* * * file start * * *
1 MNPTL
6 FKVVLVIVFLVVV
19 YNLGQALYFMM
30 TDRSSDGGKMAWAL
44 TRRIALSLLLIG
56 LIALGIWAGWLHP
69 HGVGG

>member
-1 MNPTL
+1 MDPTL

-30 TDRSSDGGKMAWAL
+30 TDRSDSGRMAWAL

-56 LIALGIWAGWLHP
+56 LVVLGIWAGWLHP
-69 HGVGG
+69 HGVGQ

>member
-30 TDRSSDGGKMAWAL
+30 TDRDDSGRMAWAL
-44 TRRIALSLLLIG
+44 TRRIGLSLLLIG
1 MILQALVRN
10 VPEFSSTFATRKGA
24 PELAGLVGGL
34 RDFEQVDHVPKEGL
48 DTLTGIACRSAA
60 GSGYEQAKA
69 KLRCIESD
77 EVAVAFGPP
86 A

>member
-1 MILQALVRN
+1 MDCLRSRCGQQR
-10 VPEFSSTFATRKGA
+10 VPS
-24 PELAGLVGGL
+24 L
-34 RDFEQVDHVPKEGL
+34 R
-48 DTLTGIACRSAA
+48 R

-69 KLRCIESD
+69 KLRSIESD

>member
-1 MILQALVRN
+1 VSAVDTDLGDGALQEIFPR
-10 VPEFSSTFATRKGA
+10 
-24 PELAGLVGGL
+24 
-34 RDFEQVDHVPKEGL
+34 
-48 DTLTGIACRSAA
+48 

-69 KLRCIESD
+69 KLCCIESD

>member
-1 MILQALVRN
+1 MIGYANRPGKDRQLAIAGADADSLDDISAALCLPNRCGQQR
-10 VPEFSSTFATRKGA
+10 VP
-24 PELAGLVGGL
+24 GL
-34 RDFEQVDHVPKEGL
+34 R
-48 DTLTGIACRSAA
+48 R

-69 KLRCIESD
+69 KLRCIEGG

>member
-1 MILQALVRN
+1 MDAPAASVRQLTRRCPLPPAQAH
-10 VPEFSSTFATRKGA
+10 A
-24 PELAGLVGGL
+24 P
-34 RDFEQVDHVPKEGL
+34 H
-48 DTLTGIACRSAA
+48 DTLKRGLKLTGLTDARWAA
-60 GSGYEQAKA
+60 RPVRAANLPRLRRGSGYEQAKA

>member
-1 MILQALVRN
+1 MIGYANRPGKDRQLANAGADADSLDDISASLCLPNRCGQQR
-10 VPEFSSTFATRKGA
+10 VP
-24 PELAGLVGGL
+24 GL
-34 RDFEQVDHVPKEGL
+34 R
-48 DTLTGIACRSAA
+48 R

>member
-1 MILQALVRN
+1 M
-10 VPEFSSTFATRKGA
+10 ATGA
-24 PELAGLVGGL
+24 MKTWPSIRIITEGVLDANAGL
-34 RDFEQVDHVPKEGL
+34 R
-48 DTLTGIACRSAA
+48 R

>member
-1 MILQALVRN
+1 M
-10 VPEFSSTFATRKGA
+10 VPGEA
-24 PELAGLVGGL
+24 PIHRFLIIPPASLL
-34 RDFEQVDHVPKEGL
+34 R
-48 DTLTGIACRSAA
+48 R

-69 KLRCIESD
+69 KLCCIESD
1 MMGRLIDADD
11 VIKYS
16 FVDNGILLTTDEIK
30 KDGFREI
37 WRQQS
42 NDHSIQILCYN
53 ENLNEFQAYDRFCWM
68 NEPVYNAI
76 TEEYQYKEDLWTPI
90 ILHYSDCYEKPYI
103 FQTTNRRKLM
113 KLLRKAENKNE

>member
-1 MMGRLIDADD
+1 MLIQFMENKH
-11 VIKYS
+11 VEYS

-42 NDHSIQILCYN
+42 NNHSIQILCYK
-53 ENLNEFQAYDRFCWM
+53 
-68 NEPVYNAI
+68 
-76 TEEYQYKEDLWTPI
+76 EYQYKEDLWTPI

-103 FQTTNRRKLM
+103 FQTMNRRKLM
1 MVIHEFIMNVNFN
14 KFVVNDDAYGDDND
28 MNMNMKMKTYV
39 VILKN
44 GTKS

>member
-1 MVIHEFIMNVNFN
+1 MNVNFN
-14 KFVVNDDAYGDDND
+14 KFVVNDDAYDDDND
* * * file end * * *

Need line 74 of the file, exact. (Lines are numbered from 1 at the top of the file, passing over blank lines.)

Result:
+10 A